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Skeletal formula
Ball-and-stick model
Preferred IUPAC name
Other names
Diphenyline ketone oxide
3D model (JSmol)
ECHA InfoCard 100.001.816 Edit this at Wikidata
EC Number
  • 201-997-7
  • InChI=1S/C13H8O2/c14-13-9-5-1-3-7-11(9)15-12-8-4-2-6-10(12)13/h1-8H checkY
  • InChI=1/C13H8O2/c14-13-9-5-1-3-7-11(9)15-12-8-4-2-6-10(12)13/h1-8H
  • O=C1c2ccccc2Oc3ccccc31
Molar mass 196.205 g·mol−1
Appearance white solid
Melting point 174 °C (345 °F; 447 K)
Sl. sol. in hot water
-108.1·10−6 cm3/mol
GHS labelling:[1]
GHS06: Toxic
P264, P270, P301+P310, P321, P330, P405, P501
Related compounds
Related compounds
Except where otherwise noted, data are given for materials in their standard state (at 25 °C [77 °F], 100 kPa).
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Xanthone is an organic compound with the molecular formula C13H8O2. It is a white solid.

In 1939, xanthone was introduced as an insecticide and it currently finds uses as ovicide for codling moth eggs and as a larvicide.[2] Xanthone is also used in the preparation of xanthydrol, which is used in the determination of urea levels in the blood.[3] It can also be used as a photocatalyst.[4]


Xanthone can be prepared by the heating of phenyl salicylate:[5]

Six methods have been reported for synthesizing xanthone derivatives:[6]

Xanthone derivatives[edit]

Xanthone forms the core of a variety of natural products, such as mangostin or lichexanthone. These compounds are sometimes referred to as xanthones or xanthonoids. Over 200 natural xanthones have been identified. Many are phytochemicals found in plants in the families Bonnetiaceae, Clusiaceae, and Podostemaceae.[7] They are also found in some species of the genus Iris.[8] Some xanthones are found in the pericarp of the mangosteen fruit (Garcinia mangostana) as well as in the bark and timber of Mesua thwaitesii.[9]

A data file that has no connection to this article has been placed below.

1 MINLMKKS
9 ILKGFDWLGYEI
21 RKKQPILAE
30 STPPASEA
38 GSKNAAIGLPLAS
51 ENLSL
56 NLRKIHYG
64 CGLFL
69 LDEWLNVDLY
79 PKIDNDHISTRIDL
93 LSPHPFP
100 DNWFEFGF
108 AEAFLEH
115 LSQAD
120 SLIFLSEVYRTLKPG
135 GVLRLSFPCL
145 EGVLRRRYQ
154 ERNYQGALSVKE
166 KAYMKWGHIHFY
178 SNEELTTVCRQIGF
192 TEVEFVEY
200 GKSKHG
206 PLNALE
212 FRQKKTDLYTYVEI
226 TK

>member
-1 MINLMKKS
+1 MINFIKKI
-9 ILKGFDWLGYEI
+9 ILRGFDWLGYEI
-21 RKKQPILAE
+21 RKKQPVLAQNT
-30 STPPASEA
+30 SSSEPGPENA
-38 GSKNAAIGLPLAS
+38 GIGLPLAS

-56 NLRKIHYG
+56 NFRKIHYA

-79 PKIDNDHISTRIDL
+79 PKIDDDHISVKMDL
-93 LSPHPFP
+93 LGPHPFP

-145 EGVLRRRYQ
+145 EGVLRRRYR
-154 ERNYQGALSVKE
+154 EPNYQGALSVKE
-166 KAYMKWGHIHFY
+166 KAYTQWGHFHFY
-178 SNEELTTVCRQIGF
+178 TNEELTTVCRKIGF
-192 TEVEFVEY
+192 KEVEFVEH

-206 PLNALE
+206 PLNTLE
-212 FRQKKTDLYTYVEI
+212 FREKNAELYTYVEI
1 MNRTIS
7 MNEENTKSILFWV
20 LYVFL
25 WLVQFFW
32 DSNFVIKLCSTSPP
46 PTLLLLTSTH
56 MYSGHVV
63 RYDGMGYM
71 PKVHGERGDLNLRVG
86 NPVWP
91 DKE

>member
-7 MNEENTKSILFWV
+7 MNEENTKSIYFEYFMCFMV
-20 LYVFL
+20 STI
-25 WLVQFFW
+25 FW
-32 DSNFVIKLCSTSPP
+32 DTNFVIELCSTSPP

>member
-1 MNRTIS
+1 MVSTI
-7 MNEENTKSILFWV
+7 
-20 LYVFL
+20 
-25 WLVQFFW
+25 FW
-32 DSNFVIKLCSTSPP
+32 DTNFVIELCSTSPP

See also[edit]


  1. ^ "Xanthone". pubchem.ncbi.nlm.nih.gov.
  2. ^ Steiner, L. F. and S. A. Summerland. 1943. Xanthone as an ovicide and larvicide for the codling moth. Journal of Economic Entomology 36, 435-439.
  3. ^ Bowden, R. S. T. (1962). "The Estimation of Blood Urea by the Xanthydrol Reaction". Journal of Small Animal Practice. 3 (4): 217–218. doi:10.1111/j.1748-5827.1962.tb04191.x.
  4. ^ Romero, Nathan A.; Nicewicz, David A. (10 June 2016). "Organic Photoredox Catalysis". Chemical Reviews. 116 (17): 10075–10166. doi:10.1021/acs.chemrev.6b00057. PMID 27285582.
  5. ^ A. F. Holleman (1927). "Xanthone". Org. Synth. 7: 84. doi:10.15227/orgsyn.007.0084.
  6. ^ Diderot, Noungoue Tchamo; Silvere, Ngouela; Etienne, Tsamo (2006). "Xanthones as therapeutic agents: chemistry and pharmacology". In Khan, M.T.H.; Ather, A. (eds.). Lead Molecules from Natural Products: Discovery and New Trends. Advances in Phytomedicine. Elsevier Science. pp. 284–285. ISBN 978-0-08-045933-2.
  7. ^ "An update of the Angiosperm Phylogeny Group classification for the orders and families of flowering plants: APG II". Botanical Journal of the Linnean Society. 141 (4): 399–436. 2003. doi:10.1046/j.1095-8339.2003.t01-1-00158.x.
  8. ^ Williams, C.A; Harborne, J.B.; Colasante, M. (2000). "The pathway of chemical evolution in bearded iris species based on flavonoid and xanthone patterns" (PDF). Annali di Botanica. 58: 51–54. Retrieved 28 October 2015.
  9. ^ Bandaranayake, Wickramasinghe M.; Selliah, Sathiaderan S.; Sultanbawa, M.Uvais S.; Games, D.E. (1975). "Xanthones and 4-phenylcoumarins of Mesua thwaitesii". Phytochemistry. 14 (1): 265–269. Bibcode:1975PChem..14..265B. doi:10.1016/0031-9422(75)85052-7.